We used radio-telemetry to investigate detailed movement and summer habitat of brown trout Salmo trutta (size range 157 - 488 mm TL, n = 18) in the Kananaskis River, Alberta. Flows in the Kananaskis River respond to pulsed daily discharge from an upstream hydroelectric generating facility (range 0.15 - 25 m3.s-1). Wetted area available for brown trout doubled during periods of high flow. Fluctuating river levels did not appear to influence the degree to which brown trout moved within the study site. However, there was evidence that brown trout used cover and pools more as discharge increased. During high flow conditions, brown trout used similar depths (63 cm), and significantly lower surface water velocities than during low flow conditions. Brown trout also moved closer to shore into interstitial spaces among woody debris and root complexes during high flow. Pool habitats were used most often compared to all other habitat types combined. Pools with large woody debris accounted for 75 % of all habitat observations. Woody debris was used more often than all other cover types. Results of the study indicate that the effects of river regulation on brown trout appear to have been moderated by woody debris in pools and along river banks, that provided refuge from high water velocities during periods of high flow.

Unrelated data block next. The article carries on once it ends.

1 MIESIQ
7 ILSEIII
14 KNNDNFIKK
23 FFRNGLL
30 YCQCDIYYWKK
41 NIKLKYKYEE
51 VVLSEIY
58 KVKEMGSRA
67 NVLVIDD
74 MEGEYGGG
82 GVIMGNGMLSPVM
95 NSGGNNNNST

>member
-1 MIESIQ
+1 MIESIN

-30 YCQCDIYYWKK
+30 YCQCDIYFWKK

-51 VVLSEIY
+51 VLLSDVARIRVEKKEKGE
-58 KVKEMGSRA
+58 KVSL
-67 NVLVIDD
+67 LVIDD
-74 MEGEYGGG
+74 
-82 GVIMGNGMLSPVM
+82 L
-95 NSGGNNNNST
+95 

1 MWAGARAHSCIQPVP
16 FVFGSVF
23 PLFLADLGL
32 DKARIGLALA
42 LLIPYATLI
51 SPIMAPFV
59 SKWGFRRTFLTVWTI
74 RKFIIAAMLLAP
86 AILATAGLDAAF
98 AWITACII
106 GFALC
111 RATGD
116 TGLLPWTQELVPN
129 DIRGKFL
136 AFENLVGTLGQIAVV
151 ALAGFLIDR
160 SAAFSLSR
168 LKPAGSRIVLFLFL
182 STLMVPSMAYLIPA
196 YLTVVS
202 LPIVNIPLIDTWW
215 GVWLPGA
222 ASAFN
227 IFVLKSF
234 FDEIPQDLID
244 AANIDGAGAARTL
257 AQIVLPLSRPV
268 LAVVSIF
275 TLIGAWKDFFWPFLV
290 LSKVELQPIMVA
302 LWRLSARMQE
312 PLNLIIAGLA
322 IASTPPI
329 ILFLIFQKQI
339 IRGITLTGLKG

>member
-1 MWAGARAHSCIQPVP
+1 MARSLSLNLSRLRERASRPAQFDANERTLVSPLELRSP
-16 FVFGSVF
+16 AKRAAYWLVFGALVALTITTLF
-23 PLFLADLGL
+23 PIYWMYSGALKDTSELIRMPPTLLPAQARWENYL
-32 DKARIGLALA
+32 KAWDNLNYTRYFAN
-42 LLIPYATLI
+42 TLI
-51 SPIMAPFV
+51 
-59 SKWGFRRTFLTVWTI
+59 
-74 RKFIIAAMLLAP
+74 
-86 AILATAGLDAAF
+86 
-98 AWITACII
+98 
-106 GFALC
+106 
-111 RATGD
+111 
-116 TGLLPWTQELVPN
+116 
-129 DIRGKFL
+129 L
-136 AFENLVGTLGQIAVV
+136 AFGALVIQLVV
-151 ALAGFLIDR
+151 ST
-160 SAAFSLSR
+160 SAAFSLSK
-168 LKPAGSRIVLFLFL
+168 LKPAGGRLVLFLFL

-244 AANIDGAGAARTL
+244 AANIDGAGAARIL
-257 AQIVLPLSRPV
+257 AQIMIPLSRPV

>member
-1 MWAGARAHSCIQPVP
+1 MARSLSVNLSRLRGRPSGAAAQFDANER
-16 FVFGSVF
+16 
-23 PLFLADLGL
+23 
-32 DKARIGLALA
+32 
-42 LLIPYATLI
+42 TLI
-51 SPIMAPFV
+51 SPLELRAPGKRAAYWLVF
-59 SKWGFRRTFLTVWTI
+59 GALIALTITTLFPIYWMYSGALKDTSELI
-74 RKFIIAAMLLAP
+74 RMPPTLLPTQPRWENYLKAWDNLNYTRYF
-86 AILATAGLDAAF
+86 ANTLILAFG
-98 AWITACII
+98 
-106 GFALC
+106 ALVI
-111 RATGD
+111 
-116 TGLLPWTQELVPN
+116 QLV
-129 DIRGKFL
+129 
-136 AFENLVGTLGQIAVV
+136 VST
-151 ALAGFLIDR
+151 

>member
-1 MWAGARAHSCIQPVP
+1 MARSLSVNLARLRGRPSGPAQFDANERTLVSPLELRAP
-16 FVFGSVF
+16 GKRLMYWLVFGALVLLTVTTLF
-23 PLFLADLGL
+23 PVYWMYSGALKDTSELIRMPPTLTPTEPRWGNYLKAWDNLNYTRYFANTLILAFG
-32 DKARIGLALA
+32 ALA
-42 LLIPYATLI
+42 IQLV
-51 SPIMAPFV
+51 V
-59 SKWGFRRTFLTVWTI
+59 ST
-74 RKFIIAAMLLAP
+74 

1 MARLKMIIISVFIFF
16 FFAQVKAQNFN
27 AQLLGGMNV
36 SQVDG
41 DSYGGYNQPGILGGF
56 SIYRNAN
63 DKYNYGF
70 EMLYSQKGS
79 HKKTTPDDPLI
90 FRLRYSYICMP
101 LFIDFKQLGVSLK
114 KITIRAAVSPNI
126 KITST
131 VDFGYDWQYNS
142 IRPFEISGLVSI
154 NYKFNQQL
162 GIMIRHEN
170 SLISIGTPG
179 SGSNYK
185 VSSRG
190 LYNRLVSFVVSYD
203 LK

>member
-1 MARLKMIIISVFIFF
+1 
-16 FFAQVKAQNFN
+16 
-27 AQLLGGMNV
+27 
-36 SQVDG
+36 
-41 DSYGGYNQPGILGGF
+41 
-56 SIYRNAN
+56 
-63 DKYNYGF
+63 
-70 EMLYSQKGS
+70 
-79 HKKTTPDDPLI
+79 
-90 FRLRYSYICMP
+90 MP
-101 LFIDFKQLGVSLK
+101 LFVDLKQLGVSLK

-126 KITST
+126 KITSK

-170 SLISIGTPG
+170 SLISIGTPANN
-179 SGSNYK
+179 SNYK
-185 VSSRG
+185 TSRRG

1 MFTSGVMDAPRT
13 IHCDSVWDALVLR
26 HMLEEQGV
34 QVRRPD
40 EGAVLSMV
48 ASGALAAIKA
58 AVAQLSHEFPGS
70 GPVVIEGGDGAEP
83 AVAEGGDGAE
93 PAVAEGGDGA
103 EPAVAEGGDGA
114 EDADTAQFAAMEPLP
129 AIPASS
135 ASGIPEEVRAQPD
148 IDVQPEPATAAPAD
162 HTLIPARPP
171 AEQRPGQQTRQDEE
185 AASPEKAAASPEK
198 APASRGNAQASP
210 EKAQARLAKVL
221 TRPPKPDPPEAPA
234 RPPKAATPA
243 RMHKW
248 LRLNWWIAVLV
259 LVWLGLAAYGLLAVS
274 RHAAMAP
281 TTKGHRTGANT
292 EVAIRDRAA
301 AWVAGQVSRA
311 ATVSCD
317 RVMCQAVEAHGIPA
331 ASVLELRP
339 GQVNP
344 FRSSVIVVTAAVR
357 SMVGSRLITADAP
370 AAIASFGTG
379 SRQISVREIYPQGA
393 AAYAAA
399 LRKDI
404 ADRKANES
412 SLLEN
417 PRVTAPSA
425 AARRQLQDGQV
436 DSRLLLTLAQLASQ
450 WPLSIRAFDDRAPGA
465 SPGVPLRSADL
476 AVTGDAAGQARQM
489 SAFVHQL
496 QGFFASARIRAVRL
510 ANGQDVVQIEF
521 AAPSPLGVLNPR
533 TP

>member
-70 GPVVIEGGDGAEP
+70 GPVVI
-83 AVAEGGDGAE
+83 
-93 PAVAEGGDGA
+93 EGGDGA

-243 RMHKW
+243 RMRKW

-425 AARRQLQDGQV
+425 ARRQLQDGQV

Brown Trout (Salmo trutta) in the Kananaskis River
Bunt, C.M., S.J. Cooke and R.S. McKinley. 1999. Movement and summer habitat of brown trout (Salmo trutta) below a pulsed-discharge hydroelectric generating station. Regulated Rivers. 15: 395-403.